Perhaps the Chicago Bears offense failing to achieve the Version 2.0 Matt Nagy promised before the season was because he had too many people to teach.
Early in Nagy’s tenure, before the first training camp practice, he regularly brought up the fact that it wasn’t just the players who had to learn the offense, but the coaches. Now with Juan Castillo as his offensive line coach and (reportedly, by DBB) Pat Shurmur as the offensive coordinator, Nagy has filled his staff with some of this offense’s finest teachers.
Mark Helfrich and Harry Hiestand are probably very good coaches, but neither was well-versed in what’s commonly known as “The Andy Reid Philosophy”. More to the point, both were hired specifically to bring outside elements to the offense -Helfrich the RPO game and Hiestand the power running. Neither worked out.
For Nagy, the best thing to do was to get back to the offense, to the basics. Whether the team intends on running version 1.0, 2.0 or jumping to 3.0 next season, they now have an offensive coordinator and line coach who have proven track records in accomplishing whatever version is required.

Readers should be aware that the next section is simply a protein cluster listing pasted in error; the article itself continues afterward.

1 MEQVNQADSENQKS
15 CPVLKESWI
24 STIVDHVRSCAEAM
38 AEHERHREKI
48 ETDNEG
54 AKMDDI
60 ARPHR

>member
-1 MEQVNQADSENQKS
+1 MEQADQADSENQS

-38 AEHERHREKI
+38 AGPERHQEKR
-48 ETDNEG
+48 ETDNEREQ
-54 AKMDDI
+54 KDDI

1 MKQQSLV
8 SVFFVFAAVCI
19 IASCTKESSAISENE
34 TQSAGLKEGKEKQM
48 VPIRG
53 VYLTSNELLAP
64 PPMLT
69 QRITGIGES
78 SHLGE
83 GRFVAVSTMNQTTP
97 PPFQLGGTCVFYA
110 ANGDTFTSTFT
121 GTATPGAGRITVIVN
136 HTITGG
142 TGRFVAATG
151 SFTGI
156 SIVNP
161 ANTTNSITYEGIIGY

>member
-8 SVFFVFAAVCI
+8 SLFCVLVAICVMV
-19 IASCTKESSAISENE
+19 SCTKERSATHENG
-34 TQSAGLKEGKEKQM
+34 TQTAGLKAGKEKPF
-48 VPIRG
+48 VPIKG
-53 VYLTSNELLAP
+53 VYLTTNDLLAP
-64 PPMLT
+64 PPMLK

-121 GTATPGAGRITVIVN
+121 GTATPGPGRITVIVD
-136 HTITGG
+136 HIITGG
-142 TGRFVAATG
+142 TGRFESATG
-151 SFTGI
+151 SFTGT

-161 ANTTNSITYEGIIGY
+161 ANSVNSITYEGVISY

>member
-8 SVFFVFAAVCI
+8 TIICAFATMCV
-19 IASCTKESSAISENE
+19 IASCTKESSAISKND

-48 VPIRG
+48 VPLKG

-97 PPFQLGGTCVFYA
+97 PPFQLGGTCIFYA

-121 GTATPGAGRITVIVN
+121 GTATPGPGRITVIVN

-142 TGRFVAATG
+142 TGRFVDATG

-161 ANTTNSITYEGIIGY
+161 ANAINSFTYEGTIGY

The idea that the offensive coordinator has limited input with an offensive head coach/play-caller is flawed logic. Play-calling is only a small part of the offensive approach each week. The coordinator is key for ideas. Whether it’s telling the play-caller what will or won’t work as the team prepares or helping make adjustments in the game, the coordinator is a valuable voice. Helfrich couldn’t fix an offense he didn’t know. (It’s almost hard to blame him.)
With an experienced coordinator such as Shurmur, Nagy can focus his energy on the quarterback and let Shurmur handle the group offensive meetings. Shurmur – who has coached quarterbacks, tight ends and offensive line in this scheme – and Castillo can game plan and install the running game while Nagy – who Ryan Pace said has a Master’s Degree in developing quarterbacks – can focus on his specialty.
The quarterback on whom Nagy will be focusing is still the most pressing issue facing the team this off-season. But if Mitch Trubisky has any chance of turning his career around, it’s going to be because Nagy can spend more time on him, knowing the rest of the offense is in good hands. And if Nagy needs to lean on his OC, Shurmur’s miraculous 2017 with Case Keenum in Minnesota is one of the great resume seasons for an assistant in league history.
Matt Nagy’s initial offensive staff was innovative, exciting. This new staff is sturdy, dependable. The Bears will be hoping the latter approach gets the unit on track in 2020.